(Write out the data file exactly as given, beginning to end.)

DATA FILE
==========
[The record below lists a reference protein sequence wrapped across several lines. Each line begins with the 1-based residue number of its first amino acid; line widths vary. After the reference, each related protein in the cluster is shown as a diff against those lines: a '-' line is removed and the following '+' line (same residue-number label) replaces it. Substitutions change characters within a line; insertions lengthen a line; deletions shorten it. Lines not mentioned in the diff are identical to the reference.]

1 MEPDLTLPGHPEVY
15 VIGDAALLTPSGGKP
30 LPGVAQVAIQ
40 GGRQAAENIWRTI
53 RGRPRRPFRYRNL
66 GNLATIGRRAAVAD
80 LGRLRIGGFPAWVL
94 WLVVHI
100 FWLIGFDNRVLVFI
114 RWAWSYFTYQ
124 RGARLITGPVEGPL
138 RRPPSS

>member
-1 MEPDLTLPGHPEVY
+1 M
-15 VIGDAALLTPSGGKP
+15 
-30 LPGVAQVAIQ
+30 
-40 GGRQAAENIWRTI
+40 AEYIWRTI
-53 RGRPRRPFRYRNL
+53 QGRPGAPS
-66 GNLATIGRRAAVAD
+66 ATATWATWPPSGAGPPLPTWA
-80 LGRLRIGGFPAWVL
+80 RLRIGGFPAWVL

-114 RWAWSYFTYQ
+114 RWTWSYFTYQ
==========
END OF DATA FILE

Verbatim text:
[The record below lists a reference protein sequence wrapped across several lines. Each line begins with the 1-based residue number of its first amino acid; line widths vary. After the reference, each related protein in the cluster is shown as a diff against those lines: a '-' line is removed and the following '+' line (same residue-number label) replaces it. Substitutions change characters within a line; insertions lengthen a line; deletions shorten it. Lines not mentioned in the diff are identical to the reference.]

1 MEPDLTLPGHPEVY
15 VIGDAALLTPSGGKP
30 LPGVAQVAIQ
40 GGRQAAENIWRTI
53 RGRPRRPFRYRNL
66 GNLATIGRRAAVAD
80 LGRLRIGGFPAWVL
94 WLVVHI
100 FWLIGFDNRVLVFI
114 RWAWSYFTYQ
124 RGARLITGPVEGPL
138 RRPPSS

>member
-1 MEPDLTLPGHPEVY
+1 M
-15 VIGDAALLTPSGGKP
+15 
-30 LPGVAQVAIQ
+30 
-40 GGRQAAENIWRTI
+40 AEYIWRTI
-53 RGRPRRPFRYRNL
+53 QGRPGAPS
-66 GNLATIGRRAAVAD
+66 ATATWATWPPSGAGPPLPTWA
-80 LGRLRIGGFPAWVL
+80 RLRIGGFPAWVL

-114 RWAWSYFTYQ
+114 RWTWSYFTYQ